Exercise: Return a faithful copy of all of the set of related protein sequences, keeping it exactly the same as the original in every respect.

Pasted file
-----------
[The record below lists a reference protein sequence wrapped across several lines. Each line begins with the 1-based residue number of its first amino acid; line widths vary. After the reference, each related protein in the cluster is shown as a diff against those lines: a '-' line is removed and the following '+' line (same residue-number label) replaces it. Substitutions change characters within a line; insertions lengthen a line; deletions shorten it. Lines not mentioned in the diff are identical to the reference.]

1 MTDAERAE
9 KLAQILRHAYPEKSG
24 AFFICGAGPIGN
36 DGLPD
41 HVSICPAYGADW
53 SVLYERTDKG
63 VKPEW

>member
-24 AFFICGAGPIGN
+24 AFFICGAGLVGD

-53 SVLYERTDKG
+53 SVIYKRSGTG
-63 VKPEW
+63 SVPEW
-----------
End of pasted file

[The record below lists a reference protein sequence wrapped across several lines. Each line begins with the 1-based residue number of its first amino acid; line widths vary. After the reference, each related protein in the cluster is shown as a diff against those lines: a '-' line is removed and the following '+' line (same residue-number label) replaces it. Substitutions change characters within a line; insertions lengthen a line; deletions shorten it. Lines not mentioned in the diff are identical to the reference.]

1 MTDAERAE
9 KLAQILRHAYPEKSG
24 AFFICGAGPIGN
36 DGLPD
41 HVSICPAYGADW
53 SVLYERTDKG
63 VKPEW

>member
-24 AFFICGAGPIGN
+24 AFFICGAGLVGD

-53 SVLYERTDKG
+53 SVIYKRSGTG
-63 VKPEW
+63 SVPEW